Dear Minister Al-Jadaan, Managing Director Georgieva, honorable guests and participants,
Despite the recent stabilization of agriculture prices and the resumption of grain exports from the Black Sea, food inflation and insecurity remain critical problems. We recently released our Food Security Update and the outlook is grim.
Food prices are continuing to increase in the Middle East and North Africa (or MENA) due to global supply chain disruptions and water stress. For example, Morocco’s cereal production this year was one third of last year’s due to serious drought. In Lebanon and Tunisia, some imported and regulated food items such as rice, sugar, and vegetable oil are unavailable in the market because of high costs and supply chain disruptions. This is hurting vulnerable households and causing social tensions.
We see this problem persisting into the future, because fertilizer prices and other input costs are still high. The war in Ukraine has altered global patterns of trade, production, and consumption in ways that will keep prices at historically high levels through 2024. Many countries also continue to use trade policy, including export restrictions, in the face of rising inflation. These policies will aggravate an already alarming situation.
We issued a joint statement together with the IMF, FAO, WFP, and WTO last week on food security, highlighting the importance of open trade, transparency, innovation and joint planning, and investing in food systems transformation. Through the Global Alliance for Food Security that we convened with the G7 Presidency, we are also working together to see where the needs and gaps are, so we can help with effectiveness and speed wherever possible.
The world needs more sustainable food production and resilient supply chains. One aspect of this is for countries with scarce water resources such as those in MENA to use resources more efficiently and allocate them based on true value, such as modernizing irrigation, reducing water losses, and calibrating tariffs. Another aspect of this is for advanced economies to commit to reducing distortive subsidies and trade restrictions, so that they don’t engender systemic inefficiencies. This two-pronged approach can improve the efficiency of both production and consumption in food and energy value chains.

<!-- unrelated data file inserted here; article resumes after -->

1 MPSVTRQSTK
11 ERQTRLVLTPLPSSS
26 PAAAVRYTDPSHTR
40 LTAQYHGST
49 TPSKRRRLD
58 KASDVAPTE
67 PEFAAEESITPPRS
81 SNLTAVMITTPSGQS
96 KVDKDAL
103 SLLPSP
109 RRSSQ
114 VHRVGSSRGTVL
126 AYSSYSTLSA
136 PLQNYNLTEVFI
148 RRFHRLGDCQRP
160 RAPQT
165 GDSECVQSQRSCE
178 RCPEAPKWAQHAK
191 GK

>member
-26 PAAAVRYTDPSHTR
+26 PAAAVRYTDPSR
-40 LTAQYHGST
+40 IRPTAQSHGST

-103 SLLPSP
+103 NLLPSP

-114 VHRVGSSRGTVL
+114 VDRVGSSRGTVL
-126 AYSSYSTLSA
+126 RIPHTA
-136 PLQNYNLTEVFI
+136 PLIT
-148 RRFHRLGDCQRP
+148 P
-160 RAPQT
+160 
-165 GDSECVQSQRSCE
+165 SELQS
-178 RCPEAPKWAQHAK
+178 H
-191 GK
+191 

As the World Bank Group, we are implementing a $30 billion food insecurity response comprised of new and ongoing projects to support vulnerable households cope with the shock, support farmers to increase production, improve nutrition outcomes and build resilient food systems. There is considerable demand for these projects. We have recently approved several, including in the MENA region in close coordination with other partners, including a $150 million emergency operation in Lebanon last spring. I will also mention the $500 million Emergency Food Security and Resilience Support.
Project to bolster Egypt's efforts to ensure that poor and vulnerable households have uninterrupted access to bread, help strengthen the country's resilience to food crises, and support reforms that will help improve nutritional outcomes. I will also note the $130 million loan for Tunisia, seeking to lessen the impact of the Ukraine war by financing vital imports, including for dairy production, and seeds for smallholder farmers for the upcoming planting season.
We will continue our efforts and look forward to addressing the challenges together. Thank you.
Watch here: https://youtu.be/GTQKnYojdgg?t=2212